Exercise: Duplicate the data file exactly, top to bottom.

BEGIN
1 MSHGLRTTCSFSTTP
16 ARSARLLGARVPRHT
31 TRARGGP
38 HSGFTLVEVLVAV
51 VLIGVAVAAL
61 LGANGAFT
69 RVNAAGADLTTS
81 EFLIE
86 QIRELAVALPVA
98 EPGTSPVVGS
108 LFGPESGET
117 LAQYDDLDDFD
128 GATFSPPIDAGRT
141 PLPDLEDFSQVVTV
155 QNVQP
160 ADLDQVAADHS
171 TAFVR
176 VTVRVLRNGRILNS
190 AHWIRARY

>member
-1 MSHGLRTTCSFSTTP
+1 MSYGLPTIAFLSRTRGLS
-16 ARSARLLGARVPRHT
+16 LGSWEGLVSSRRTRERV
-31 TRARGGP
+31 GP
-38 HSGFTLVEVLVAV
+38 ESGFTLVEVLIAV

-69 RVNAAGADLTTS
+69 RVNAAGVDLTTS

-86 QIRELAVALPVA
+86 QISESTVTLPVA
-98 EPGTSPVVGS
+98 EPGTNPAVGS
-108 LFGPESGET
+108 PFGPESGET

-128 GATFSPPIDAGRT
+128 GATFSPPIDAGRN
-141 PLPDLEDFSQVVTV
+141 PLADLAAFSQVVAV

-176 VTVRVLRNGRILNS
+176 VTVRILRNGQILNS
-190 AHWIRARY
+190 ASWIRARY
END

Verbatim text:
1 MSHGLRTTCSFSTTP
16 ARSARLLGARVPRHT
31 TRARGGP
38 HSGFTLVEVLVAV
51 VLIGVAVAAL
61 LGANGAFT
69 RVNAAGADLTTS
81 EFLIE
86 QIRELAVALPVA
98 EPGTSPVVGS
108 LFGPESGET
117 LAQYDDLDDFD
128 GATFSPPIDAGRT
141 PLPDLEDFSQVVTV
155 QNVQP
160 ADLDQVAADHS
171 TAFVR
176 VTVRVLRNGRILNS
190 AHWIRARY

>member
-1 MSHGLRTTCSFSTTP
+1 MSYGLPTIAFLSRTRGLS
-16 ARSARLLGARVPRHT
+16 LGSWEGLVSSRRTRERV
-31 TRARGGP
+31 GP
-38 HSGFTLVEVLVAV
+38 ESGFTLVEVLIAV

-69 RVNAAGADLTTS
+69 RVNAAGVDLTTS

-86 QIRELAVALPVA
+86 QISESTVTLPVA
-98 EPGTSPVVGS
+98 EPGTNPAVGS
-108 LFGPESGET
+108 PFGPESGET

-128 GATFSPPIDAGRT
+128 GATFSPPIDAGRN
-141 PLPDLEDFSQVVTV
+141 PLADLAAFSQVVAV

-176 VTVRVLRNGRILNS
+176 VTVRILRNGQILNS
-190 AHWIRARY
+190 ASWIRARY